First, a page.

Pipeline Publishing, Volume 3, Issue 10
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Beyond Quad-Play: XoIP
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Buying Telecom Futures?

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By Wedge Greene, LTC International

Selecting the future you
During the crest of the ATM standards movement, one of the mavens of routing and I were sharing a car back from an ATM Forum meeting in Denver to the brand new Denver airport. We were both long time IETF junkies who had joined the ATM Forum at its inception because of our respective jobs in telecommunications – he was a switch engineer for a vendor and I was a telecom engineer for a service provider. He asked me a question that burned into my mind and stayed in my memory: One of those pivotal questions on which your life turns.

He said he was getting tired and overwhelmed from attending both IETF meetings and ATM Forum meetings, and with leading and participating in working groups in both. “I think I need to choose between the IETF and the ATM. Wedge, which do you think will win out; which is going to be the winning technology?” Up until that moment it never occurred to me that one technology was better or would displace the other. I only saw a complex network of many technologies delivering different kinds of communication. I truthfully answered that I did not know, and I was going to keep feet in both ponds for now; but that the IETF seemed more robust, if undisciplined, … and definitely more fun.


That, I remember, was his last ATM meeting, and he certainly wound down his involvement and went on to start spearheading the introduction of large network architecture design into the internet. I held on with both forums, but the question kept working through my mind. Soon thereafter, at the ATM Forum meeting in Alaska, when faced with the Anchorage Initiative (which stated ATM was now complete enough to implement), I stood as one of only two companies to stand and speak against it in the general session. I voted our companies negative position and never went to an ATM Forum meeting again. I had made up my mind to cast my lot with IP technologies as well.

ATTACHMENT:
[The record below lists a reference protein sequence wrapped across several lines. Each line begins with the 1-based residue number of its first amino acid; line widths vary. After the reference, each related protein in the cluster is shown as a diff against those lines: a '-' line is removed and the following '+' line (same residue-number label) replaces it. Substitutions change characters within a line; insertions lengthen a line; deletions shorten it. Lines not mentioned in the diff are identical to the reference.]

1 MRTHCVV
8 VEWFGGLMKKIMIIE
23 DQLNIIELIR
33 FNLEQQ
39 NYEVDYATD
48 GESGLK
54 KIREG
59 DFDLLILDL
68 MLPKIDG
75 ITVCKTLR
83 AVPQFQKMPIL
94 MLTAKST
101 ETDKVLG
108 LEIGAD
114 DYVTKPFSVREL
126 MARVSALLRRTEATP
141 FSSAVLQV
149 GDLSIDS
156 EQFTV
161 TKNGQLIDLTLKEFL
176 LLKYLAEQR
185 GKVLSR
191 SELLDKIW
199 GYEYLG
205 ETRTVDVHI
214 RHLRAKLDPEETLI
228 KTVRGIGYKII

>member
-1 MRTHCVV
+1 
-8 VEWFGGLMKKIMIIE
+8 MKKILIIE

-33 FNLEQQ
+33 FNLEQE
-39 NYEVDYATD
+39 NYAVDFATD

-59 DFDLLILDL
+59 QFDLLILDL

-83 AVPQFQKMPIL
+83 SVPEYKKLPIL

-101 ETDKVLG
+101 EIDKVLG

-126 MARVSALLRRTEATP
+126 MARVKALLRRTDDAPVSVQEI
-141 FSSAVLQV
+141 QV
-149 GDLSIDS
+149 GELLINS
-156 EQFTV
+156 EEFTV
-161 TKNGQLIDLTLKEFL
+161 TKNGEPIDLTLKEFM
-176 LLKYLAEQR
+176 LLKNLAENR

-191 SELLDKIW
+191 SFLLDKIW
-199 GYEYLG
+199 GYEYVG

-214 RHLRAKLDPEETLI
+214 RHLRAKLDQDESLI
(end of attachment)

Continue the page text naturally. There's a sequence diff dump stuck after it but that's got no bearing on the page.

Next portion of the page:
“I think I need to choose between the IETF and the ATM... which is going to be the winning technology?”

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Earlier, I made a similar choice in 1990 when I had opportunities to work for a major energy company or join MCI in starting its data division. Energy or Telecom: which would be the best opportunity? Predictive modeling or communications protocols: which would be more satisfying? I chose telecom, and for the last decade of the 20th Century, I clearly chose correctly. Still, industries swing back and forth and certainly the energy sector has done better this decade. Did I make a mistake in not switching?

But why this preamble about questions at the balance point? I believe similar questions face us today: traditional or non-traditional communications? Traditional or SOA software development systems. Traditional or next generation OSS models? Where should we cast our carriers? Who will win out at the turn of this decade? Every one of these questions is crucial.

Is telecom still relevant?
Traditional communications is a world where the service providers are responsible for building the networks, providing the new communications services, and managing the lot. Non traditional communications is the evolution of the “Stupid Network”: a world where innovation comes from computer companies (e.g., Microsoft, Apple, Intel), Portal companies (Google, Yahoo, eBay, Amazon), and software companies (Oracle, SAP, IBM) and networks are distributed lily pads in a peer-interconnected pond.

Putting it on the line for this pivotal question, The Insight Research Corporation has just released a new study "The Future of Telecommunications 2006-2011". I am not here to review this study or say they are right or wrong, but rather to show that they are clearly touching on a major question confronting us today. In the wake of the burst bubble and the dual trends of service provider consolidation and growth of the internet fringe industries, what will tomorrow’s communications world look like?

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